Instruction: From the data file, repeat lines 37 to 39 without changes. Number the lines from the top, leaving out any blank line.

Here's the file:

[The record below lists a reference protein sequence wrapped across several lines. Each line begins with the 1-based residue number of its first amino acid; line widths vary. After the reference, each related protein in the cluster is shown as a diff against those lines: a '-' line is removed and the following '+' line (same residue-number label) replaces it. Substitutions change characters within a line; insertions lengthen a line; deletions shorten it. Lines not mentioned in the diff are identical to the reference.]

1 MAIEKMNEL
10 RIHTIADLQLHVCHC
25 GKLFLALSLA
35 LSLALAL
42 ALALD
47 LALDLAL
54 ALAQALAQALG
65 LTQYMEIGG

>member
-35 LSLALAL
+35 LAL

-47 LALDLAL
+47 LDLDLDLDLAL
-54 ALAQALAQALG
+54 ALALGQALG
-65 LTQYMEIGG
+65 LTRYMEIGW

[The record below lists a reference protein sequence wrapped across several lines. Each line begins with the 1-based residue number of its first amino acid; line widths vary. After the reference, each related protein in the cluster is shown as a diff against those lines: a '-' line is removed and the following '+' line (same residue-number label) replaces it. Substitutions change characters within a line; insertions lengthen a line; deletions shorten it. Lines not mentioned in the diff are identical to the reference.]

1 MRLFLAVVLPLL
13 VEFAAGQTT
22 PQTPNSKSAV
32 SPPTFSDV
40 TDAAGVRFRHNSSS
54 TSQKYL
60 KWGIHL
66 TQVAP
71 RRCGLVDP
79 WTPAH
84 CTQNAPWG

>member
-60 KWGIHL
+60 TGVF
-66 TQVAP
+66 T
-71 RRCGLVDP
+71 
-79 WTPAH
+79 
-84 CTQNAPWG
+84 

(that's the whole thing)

+71 
-79 WTPAH
+79 